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Now, of course, a lobster roll isn’t complete with out the roll portion of the equations, and think the way I’ve done it here is pretty genius…Instead of using a plain hot dog bun or run-of-the-mill bread, I bought freshly baked, crispy hoagies, cut a V in the inside, cut off just a sliver of the outside, and then brushed the insides and outsides with extra garlic butter leftover from cooking the lobster. I sprinkled it all with a little bit of dried parsley, a little bit of salt and then popped them into the oven until they turned slightly golden brown.

Double-sided, garlic bread….hoagies. Good lord.

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Like a crab cake, you really want the lobster meat to shine through here (especially when you pay an obscene amount of money for it), so simplicity is key. A touch of light mayo is tossed with the chilled lobster pieces, along with plenty of lemon juice and fresh tarragon. It’s seasoned with a little bit of salt and pepper, and that’s it. The meat is split evenly between each garlic bread rolls, sprinkled with a little bit more tarragon and lobster rolls are DONE.

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While the ingredient list is humble, the flavors are anything but. The sweet, perfectly cooked lobster is front and center, but you can definitely pinpoint an essence of lemon and tarragon which I love. And the garlic bread hoagies?? Do I even need to convince you to make these??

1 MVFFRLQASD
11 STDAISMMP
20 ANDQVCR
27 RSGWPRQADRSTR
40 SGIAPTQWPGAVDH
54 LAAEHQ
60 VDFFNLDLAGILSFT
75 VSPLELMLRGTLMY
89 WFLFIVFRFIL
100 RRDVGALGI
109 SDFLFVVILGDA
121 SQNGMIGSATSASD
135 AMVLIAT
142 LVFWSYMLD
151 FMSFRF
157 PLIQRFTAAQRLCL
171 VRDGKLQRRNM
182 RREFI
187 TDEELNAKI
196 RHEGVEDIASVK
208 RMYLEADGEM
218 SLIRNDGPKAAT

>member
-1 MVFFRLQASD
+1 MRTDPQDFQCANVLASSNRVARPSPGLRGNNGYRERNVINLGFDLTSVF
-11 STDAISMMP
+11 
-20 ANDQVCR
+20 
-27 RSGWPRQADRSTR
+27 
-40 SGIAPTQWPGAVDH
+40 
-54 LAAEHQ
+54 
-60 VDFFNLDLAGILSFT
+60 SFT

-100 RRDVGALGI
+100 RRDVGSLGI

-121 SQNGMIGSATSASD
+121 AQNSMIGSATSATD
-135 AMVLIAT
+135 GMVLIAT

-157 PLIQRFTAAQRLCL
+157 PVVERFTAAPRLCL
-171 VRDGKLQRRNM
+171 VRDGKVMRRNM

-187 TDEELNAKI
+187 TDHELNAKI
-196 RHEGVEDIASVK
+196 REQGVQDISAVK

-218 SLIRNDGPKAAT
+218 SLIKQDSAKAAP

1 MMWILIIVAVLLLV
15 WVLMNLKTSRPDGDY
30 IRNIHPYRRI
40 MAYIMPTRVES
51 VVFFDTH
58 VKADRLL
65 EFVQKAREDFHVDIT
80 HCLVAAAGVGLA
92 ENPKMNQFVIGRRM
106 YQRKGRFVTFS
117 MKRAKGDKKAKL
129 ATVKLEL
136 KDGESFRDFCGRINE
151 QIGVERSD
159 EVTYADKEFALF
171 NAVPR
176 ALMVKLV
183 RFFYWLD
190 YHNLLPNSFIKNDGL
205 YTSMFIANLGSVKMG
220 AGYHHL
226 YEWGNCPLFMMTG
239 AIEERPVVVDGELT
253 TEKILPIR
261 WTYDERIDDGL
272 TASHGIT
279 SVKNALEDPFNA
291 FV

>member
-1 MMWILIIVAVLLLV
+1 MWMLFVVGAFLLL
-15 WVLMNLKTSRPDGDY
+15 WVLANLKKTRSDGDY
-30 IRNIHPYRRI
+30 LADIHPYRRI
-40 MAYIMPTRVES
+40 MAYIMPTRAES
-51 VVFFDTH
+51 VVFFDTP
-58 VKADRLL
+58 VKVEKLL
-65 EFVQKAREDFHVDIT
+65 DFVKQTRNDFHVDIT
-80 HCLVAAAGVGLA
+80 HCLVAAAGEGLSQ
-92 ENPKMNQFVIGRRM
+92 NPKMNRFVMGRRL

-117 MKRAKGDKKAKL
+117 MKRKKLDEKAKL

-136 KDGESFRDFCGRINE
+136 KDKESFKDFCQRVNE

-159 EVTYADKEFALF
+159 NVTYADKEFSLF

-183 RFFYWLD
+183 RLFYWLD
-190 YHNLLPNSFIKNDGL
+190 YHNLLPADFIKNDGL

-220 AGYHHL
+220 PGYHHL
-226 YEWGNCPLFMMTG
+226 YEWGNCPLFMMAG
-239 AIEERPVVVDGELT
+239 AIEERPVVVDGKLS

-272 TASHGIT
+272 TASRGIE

If you’re a lobster lover, I’m sure you’re already hightailing it to the grocery store, and if you’re not?? Maybe I can be the one to convert you???

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Tarragon and Lemon Lobster Rolls with Garlic Bread Hoagies


4.8 from 6 reviews
Tarragon and Lemon Lobster Rolls with Garlic Bread Hoagies
Prep time
Cook time
Total time
Serves: 2 lobster rolls
  • 2 8-ounce lobster tails, split down the middle
  • 5 tablespoons of butter, divided
  • 4 teaspoons garlic, minced
  • 2 hoagie rolls
  • ½ teaspoon dried parsley
  • 2 tablespoons light mayo
  • 3 teaspoons lemon juice
  • 2 teaspoon chopped tarragon
  • ¼ teaspoon salt
  1. Preheat oven to 350 degrees.
  2. Cut a deep V into the middle of each hoagie roll and remove the center piece. Cut the outer edges of each hoagie off so you have a flat area exposed to butter.
  3. Heat a medium skillet, to a medium heat. Add three tablespoons of butter and two teaspoons of garlic. Add lobster tails. Cook in the garlic butter until the tails are bright pink, as they cook spoon the garlic butter over the meat. Turn the tails to make sure each side gets cooked.
  4. Turn the heat down to low and transfer the tails to a cutting board. Remove the meat from the shells. Chop into bite-sized pieces.
  5. Add the meat back to the garlic butter and toss until coated.
  6. Transfer the meat to a bowl and pop in the fridge to cool.
  7. While the meat cools, add remaining butter and garlic to the skillet. Heat the garlic butter on low until the garlic is softened. Remove from heat.
  8. Using a pastry brush, brush the butter on the inside and outside of each hoagie. Sprinkle inside out outside with dried parsley and season with plenty of salt (both on the inside out outside).
  9. Place on baking sheet and bake for 8-10 minutes or until slightly crispy and just barely golden brown.
  10. Once lobster has cooled, toss with mayo, lemon juice, tarragon and salt. Season to taste with salt and pepper.
  11. Stuff lobster in rolls.